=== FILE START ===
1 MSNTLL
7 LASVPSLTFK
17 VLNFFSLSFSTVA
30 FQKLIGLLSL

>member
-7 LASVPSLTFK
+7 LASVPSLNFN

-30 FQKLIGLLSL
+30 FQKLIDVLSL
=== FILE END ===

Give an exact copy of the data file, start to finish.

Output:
1 MSNTLL
7 LASVPSLTFK
17 VLNFFSLSFSTVA
30 FQKLIGLLSL

>member
-7 LASVPSLTFK
+7 LASVPSLNFN

-30 FQKLIGLLSL
+30 FQKLIDVLSL